Nursery – 3 to 4 years old

Nursery – 3 to 4 years old

Three-year olds are full of wonder and spend a lot of time watching, observing, and imitating. Their imagination is working at all times. They are particularly interested in perfecting their fine motor skills that they once found it challenging when they were two years old. A three-year-old loves to pour, mix, mash and squeeze. At this age, a child will learn to hold his or her crayon better; thus, our classrooms are equipped with various writing tools to help with pretend writing and drawing. The gross motor skill development of this age group will learn to throw and catch a large ball. Hopping, climbing and skipping are activities that the child loves to practice and are incorporated into everyday activities. One of the favorite words during this period is asking “why?” Three years old want to know what causes the events around them. They will also learn to listen to the explanations of others with interest.

All of our classrooms are designed with learning centers, which give children the opportunity to play by themselves or in groups. The classroom itself is a prepared environment designed to provide children with only positive experiences. The furniture is scaled to their size, and thoughtfully placed in the room to achieve a natural flow of movement. Everything in the room is arranged in predictable fashion, so that children are able to take charge of their own learning, and to discover on their own. With its sensible structure, the classroom itself replaces the teacher as the center of focus. The teacher becomes a facilitator in helping the children utilize their space to learn independently. Our teachers skillfully plan engaging learning activities that build upon what your child can do, encouraging exploration along the way.

Traditional subjects such as math, language skills and social studies are integrated into the learning centers and introduced in the context of play. The learning centers within a classroom offers social learning—playing together to develop healthy development and underlies children’s ability for later academic learning. Our teachers are especially attuned to the emotional quality of classroom interactions and help children identify emotions (their own and others’) and learn problem-solving strategies. For example, in the dramatic play area, a supermarket gives children chances to count money, sort and classify objects (math); make signs to label shelves or advertise special sales (language); and experience foods from other cultures (social studies).

These centers constantly change according to the theme for the month. New activities and projects are introduced to meet emerging interests and individual learning goals. Most importantly, learning centers offers opportunities for intellectual and social development, which is the key to a successful transition to our pre-kindergarten program.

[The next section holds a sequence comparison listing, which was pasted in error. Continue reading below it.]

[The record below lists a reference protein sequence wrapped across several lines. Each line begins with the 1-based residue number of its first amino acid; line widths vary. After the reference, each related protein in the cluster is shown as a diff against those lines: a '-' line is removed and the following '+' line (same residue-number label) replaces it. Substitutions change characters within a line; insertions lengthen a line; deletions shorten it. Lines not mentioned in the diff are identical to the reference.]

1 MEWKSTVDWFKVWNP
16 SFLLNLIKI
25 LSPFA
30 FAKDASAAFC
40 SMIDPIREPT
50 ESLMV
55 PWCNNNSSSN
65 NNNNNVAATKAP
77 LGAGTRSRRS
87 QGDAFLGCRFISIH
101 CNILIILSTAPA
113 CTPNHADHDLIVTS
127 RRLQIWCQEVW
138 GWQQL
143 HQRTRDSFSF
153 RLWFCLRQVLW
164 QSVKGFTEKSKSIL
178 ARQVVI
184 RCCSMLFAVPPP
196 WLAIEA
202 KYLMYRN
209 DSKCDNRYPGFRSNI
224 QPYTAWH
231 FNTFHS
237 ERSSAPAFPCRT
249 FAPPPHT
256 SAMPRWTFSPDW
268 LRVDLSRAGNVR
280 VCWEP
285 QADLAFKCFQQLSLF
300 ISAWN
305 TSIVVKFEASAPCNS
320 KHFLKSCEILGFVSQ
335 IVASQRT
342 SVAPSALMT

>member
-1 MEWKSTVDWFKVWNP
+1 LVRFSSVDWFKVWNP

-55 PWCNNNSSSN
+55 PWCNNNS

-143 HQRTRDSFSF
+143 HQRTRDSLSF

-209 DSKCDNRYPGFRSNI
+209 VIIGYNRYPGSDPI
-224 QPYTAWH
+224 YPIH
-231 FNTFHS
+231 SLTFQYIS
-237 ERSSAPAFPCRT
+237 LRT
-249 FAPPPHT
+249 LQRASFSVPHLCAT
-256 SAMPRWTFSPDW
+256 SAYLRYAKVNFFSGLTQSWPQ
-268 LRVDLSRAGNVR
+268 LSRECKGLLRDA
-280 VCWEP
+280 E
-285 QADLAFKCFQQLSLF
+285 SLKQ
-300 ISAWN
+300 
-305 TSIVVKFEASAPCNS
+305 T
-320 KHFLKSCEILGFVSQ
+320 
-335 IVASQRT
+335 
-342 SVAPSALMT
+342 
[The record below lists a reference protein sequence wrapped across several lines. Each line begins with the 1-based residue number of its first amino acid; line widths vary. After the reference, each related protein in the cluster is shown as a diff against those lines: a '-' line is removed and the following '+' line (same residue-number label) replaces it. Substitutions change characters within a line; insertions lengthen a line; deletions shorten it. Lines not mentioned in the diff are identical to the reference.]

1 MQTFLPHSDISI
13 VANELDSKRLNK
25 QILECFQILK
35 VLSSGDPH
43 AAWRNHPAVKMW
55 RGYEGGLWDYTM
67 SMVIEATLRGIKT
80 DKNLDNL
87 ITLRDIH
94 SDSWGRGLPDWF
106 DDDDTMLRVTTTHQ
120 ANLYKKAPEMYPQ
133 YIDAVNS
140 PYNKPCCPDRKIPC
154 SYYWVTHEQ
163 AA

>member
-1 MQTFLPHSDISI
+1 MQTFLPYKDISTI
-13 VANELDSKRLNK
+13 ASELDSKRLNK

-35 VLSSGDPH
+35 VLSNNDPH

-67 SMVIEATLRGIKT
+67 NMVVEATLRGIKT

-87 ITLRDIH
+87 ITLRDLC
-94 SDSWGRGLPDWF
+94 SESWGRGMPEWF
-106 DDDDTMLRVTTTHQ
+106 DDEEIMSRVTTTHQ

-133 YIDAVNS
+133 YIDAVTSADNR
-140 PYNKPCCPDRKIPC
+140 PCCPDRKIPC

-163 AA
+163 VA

The following are skills/learning centers for this age group:

Fine Motor Skills/Art

Children are given plenty of opportunities to play with different textures: water, play dough, fingerprint, shaving cream, and more. They are exposed to art materials such as paint and paintbrushes, crayons and paper, chalk, and clay. Students are introduced to simple and varying levels of shaped puzzles (some with knobs on the pieces) and materials are rotated to provide variety. Stacking blocks, shaking bells, doing puzzles, pouring, drawing, pasting, and swinging. Play enables a child’s small-muscle coordination to develop.

Active Physical Play

Running, jumping, climbing, lifting, pulling, pedaling, reaching, hopping, dancing, skipping, rolling, bending. Play enables a child’s large-muscle coordination to develop. Outdoor play is required on a daily basis (weather permitting) with a minimum of 60 minutes of physical active play.

Music & Movement

Musical toys, instruments, and genres of music are introduced to children from the very beginning. Children are exposed to various types of music: classical and popular, music characteristic of different cultures, and songs sung in different languages. Students learn to dance, clap to rhythm of songs, or even sing along. Play enhances eye-hand coordination and muscle development.


Daily use of block manipulation (including transportation toys, people, signs, and animals) help to develop spatial and mathematical relationships and most importantly imagination.

Dramatic Play

Child-sized furniture and props represent what children experience in everyday life (household routines, work, transportation). Teachers pretend with children in play (talk to child on toy telephone, talk to baby doll) or pretend play with objects such as pots and pans, typewriters, fruits and vegetables. Students are exposed to dolls representing different races/cultures. Play fosters a child’s language, reading, and writing development.

Sand & Water Play

Different activities done with sand or water (on different days water used for washing dolls, floating toys, and pouring.)


Daily experiences with living plants or animals indoors. Caring for pets help children handle natural things carefully. There are daily explorations of the world around us, such as growing plants or flowers in the classroom, studying animals, examining the texture of a tree bark, and sorting various types of seashells.